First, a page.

Product placement at the Poe House? Evermore

PETA may not be the right fit, but surely the author's home can benefit from other advertising

February 19, 2011|By Jean Marbella, The Baltimore Sun

PETA and Poe? Oh, woe.

The always outrageous People for the Ethical Treatment of Animals made the always financially strapped Edgar Allan Poe House an offer last week that, apparently, the latter can refuse.

PETA officials pledged an unspecified amount of money to help keep the Poe House open now that it's lost funding from Baltimore City and is subsisting on the kindness of strangers.

The catch, though, is that the house would have to display a PETA poster, one that plays off a famous Poe short story: "The Tell-Tale Heart of a Meat-Eater," goes the ad, which features a drawing of a rather distressed Poe-like man clutching his chest. "Don't be Haunted by Bad Health: Go Vegan. PETA."

But the defenders of design standards, the Committee for Historic and Architectural Preservation, which runs the house-turned-museum, demurred, saying ads aren't allowed on the building.

A pity, especially since I suspect that poor Poe, who struggled financially for much of his life, wouldn't necessarily be averse to a little product placement. He was a writer for the mass market rather than the academy, after all, dashing off what he could sell to stave off the bill collectors, so he might not have been offended by a bit of commerce if it meant survival — his own, or that of the house in which he lived for three years.

So maybe not PETA, but surely some other interest group or company could be persuaded to donate funds in exchange for a little discreet advertising?

But before we dispense with PETA as a potential Poe House sponsor, I must say the group's ad is so ridiculous that it's actually quite wonderful. Poe and veganism is such a mixed metaphor, such a never-the-twain meeting of time periods and cultures, that it has a certain genius.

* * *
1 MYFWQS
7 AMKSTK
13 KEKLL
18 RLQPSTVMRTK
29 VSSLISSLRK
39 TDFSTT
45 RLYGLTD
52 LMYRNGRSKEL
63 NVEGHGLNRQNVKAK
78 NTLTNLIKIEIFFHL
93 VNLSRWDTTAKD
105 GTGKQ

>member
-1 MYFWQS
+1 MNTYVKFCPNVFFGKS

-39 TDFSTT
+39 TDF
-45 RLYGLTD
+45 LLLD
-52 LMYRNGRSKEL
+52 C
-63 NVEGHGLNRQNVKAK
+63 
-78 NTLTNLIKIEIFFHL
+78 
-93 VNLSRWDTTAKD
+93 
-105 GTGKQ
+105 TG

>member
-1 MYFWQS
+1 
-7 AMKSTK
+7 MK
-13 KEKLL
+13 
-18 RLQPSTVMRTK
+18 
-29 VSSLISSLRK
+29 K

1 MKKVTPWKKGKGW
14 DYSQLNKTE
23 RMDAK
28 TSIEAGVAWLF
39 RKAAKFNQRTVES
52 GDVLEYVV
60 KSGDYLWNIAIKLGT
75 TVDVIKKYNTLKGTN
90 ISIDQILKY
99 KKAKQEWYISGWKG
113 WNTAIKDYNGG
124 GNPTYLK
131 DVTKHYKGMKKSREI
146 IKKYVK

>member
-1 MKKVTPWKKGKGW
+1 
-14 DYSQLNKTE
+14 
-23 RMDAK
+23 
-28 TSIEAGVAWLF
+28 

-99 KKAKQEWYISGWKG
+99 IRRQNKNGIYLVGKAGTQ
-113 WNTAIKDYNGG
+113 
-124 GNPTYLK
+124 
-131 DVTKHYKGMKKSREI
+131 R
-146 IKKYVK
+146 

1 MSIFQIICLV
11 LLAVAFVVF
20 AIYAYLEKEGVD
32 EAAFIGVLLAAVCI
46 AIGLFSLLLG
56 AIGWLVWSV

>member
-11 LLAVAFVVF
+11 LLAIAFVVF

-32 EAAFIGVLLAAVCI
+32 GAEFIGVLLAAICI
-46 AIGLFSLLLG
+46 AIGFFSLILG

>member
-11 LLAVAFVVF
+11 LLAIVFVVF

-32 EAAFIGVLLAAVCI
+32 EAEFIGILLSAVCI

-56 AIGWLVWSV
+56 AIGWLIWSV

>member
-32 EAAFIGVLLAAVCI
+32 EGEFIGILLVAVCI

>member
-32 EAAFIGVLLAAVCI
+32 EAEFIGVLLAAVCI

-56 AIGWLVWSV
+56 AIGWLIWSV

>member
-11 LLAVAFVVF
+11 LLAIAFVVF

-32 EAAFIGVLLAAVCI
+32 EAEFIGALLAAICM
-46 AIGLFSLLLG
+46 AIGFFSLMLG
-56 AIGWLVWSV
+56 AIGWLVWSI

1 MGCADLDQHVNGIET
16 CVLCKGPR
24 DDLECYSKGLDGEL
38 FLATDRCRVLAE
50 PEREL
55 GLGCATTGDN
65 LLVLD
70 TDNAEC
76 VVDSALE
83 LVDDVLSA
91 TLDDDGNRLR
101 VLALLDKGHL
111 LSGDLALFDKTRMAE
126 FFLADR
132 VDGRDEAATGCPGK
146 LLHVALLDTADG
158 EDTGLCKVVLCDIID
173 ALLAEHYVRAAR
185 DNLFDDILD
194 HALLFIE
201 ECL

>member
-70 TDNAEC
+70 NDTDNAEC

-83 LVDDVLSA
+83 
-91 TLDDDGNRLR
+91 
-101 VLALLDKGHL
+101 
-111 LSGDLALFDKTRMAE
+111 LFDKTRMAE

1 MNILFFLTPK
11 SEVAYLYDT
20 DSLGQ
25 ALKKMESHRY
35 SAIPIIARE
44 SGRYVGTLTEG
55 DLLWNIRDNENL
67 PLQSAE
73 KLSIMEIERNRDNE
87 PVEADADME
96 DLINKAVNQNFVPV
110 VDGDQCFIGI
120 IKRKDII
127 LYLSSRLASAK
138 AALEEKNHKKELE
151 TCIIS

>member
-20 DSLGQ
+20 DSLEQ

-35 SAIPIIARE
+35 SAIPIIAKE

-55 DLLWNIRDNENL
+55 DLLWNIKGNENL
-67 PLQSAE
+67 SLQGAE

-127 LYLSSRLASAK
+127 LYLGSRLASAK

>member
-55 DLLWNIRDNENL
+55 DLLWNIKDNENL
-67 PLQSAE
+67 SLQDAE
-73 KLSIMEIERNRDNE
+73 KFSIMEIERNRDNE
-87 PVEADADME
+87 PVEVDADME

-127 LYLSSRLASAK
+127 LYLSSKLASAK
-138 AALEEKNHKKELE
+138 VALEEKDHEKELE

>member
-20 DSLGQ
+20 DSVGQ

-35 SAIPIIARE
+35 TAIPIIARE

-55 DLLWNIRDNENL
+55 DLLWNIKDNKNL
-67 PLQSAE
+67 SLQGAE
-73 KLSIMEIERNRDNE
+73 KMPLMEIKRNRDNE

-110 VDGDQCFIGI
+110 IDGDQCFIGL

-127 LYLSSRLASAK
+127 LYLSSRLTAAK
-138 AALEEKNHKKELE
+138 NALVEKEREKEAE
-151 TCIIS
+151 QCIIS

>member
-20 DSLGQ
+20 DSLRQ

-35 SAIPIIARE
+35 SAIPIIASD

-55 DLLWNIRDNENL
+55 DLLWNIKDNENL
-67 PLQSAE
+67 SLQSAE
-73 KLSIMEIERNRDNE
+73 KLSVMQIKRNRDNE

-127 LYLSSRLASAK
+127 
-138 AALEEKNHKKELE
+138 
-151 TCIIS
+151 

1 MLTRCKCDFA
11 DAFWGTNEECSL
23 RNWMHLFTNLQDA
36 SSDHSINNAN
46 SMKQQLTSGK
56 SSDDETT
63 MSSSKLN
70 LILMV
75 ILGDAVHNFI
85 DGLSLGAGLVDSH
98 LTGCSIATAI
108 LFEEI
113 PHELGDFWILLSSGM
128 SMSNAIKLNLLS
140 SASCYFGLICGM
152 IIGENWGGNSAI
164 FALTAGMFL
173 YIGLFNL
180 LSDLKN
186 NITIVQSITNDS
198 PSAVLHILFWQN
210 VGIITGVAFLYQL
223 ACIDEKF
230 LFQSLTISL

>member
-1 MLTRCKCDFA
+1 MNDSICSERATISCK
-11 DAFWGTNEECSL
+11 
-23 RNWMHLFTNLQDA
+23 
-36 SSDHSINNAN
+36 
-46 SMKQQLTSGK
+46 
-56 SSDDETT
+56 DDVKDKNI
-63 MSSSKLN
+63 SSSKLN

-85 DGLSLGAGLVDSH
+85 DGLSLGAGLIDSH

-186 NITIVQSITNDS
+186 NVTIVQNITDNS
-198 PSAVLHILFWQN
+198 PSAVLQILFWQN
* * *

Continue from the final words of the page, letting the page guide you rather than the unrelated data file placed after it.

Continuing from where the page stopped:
Or maybe PETA is even more clever than I suspect: Do the don't-eat-animals folk know, for example, that the only completed novel by the famed short-story writer, "The Narrative of Arthur Gordon Pym of Nantucket," was a characteristically gothic tale of stowaways on a whaling ship that turns into a nightmare of mutiny, mayhem and … cannibalism?

Better that than caged calves or abused chickens, perhaps?

Maybe there are other groups or companies more acceptable to the Poe House protectors that could provide financial support to the house and museum, which is threatened with closure unless the $85,000 it lost in city budget cuts can be raised.

Here's an easy one: What about Courvoisier, Hennessy or Remy Martin? One of them could sponsor another dying bit of Poe-iana, the mystery-clouded ritual in which someone leaves (or used to leave) three roses and a bottle of cognac at the author's gravesite on the anniversary of his birth.

With the so-called Poe Toaster skipping the last two birthdays, including the 202nd on Jan. 19, this is an obvious sponsorship waiting to happen. I'm talking paid admission to Westminster Hall, souvenir T-shirts, specialty cocktails, pay-per-view broadcasts!

Speaking of liquor, maybe we can get a bidding war going with another purveyor of Poe-related spirits. Is there anyone more associated with amontillado that Poe? And yet they've been selling that stuff for years without paying a penny to the guy.

I see sherry tastings, while visitors make their way through some creepy, crypt-like space, following various Mason symbols and ending up, of course, in a gift shop. There, they can buy their very own bottle of Montresor's® Cask of Amontillado.

These tie-ins, though, pose a slight problem, given that some believe Poe died of alcoholism. Awkward!

Which leaves us with the ultimate corporate rescuer. This should go without saying … but hello? Anyone home at the Baltimore Ravens?

Surely the football team has done a great deal to keep Baltimore's association with Poe a part of everyday life, making claims by Boston, Richmond or Philadelphia that the wandering writer belongs to them seem like just so much wannabe nonsense.

So, c'mon Ravens, step up. And if you partner with Under Armour, as you have so often in other ventures, we won't even need a new slogan.

Protect this house!

jean.marbella@baltsun.com

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